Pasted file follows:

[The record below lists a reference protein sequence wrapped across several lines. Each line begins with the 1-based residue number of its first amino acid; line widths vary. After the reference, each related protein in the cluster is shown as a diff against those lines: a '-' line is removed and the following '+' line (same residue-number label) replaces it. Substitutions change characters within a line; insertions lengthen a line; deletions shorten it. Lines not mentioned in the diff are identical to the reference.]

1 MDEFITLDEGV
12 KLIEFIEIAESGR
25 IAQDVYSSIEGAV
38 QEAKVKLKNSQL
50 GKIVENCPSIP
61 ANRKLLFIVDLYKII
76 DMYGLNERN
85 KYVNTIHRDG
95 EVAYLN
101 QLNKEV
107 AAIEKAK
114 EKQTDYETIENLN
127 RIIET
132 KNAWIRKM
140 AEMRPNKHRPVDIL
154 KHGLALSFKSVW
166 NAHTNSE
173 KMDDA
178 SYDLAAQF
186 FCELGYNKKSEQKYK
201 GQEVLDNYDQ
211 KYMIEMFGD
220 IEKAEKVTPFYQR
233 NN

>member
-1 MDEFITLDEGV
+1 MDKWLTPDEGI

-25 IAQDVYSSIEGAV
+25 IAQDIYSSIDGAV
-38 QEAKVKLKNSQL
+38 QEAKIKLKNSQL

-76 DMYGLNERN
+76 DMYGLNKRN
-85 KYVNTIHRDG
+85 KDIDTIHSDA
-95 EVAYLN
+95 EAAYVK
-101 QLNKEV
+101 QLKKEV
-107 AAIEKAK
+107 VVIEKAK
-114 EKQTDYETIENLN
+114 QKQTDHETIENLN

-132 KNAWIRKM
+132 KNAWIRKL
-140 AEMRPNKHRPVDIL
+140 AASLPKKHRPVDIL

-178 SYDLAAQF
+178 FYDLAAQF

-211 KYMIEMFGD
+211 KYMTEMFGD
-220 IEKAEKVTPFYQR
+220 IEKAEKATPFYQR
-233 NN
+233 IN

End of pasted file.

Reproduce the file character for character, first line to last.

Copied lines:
[The record below lists a reference protein sequence wrapped across several lines. Each line begins with the 1-based residue number of its first amino acid; line widths vary. After the reference, each related protein in the cluster is shown as a diff against those lines: a '-' line is removed and the following '+' line (same residue-number label) replaces it. Substitutions change characters within a line; insertions lengthen a line; deletions shorten it. Lines not mentioned in the diff are identical to the reference.]

1 MDEFITLDEGV
12 KLIEFIEIAESGR
25 IAQDVYSSIEGAV
38 QEAKVKLKNSQL
50 GKIVENCPSIP
61 ANRKLLFIVDLYKII
76 DMYGLNERN
85 KYVNTIHRDG
95 EVAYLN
101 QLNKEV
107 AAIEKAK
114 EKQTDYETIENLN
127 RIIET
132 KNAWIRKM
140 AEMRPNKHRPVDIL
154 KHGLALSFKSVW
166 NAHTNSE
173 KMDDA
178 SYDLAAQF
186 FCELGYNKKSEQKYK
201 GQEVLDNYDQ
211 KYMIEMFGD
220 IEKAEKVTPFYQR
233 NN

>member
-1 MDEFITLDEGV
+1 MDKWLTPDEGI

-25 IAQDVYSSIEGAV
+25 IAQDIYSSIDGAV
-38 QEAKVKLKNSQL
+38 QEAKIKLKNSQL

-76 DMYGLNERN
+76 DMYGLNKRN
-85 KYVNTIHRDG
+85 KDIDTIHSDA
-95 EVAYLN
+95 EAAYVK
-101 QLNKEV
+101 QLKKEV
-107 AAIEKAK
+107 VVIEKAK
-114 EKQTDYETIENLN
+114 QKQTDHETIENLN

-132 KNAWIRKM
+132 KNAWIRKL
-140 AEMRPNKHRPVDIL
+140 AASLPKKHRPVDIL

-178 SYDLAAQF
+178 FYDLAAQF

-211 KYMIEMFGD
+211 KYMTEMFGD
-220 IEKAEKVTPFYQR
+220 IEKAEKATPFYQR
-233 NN
+233 IN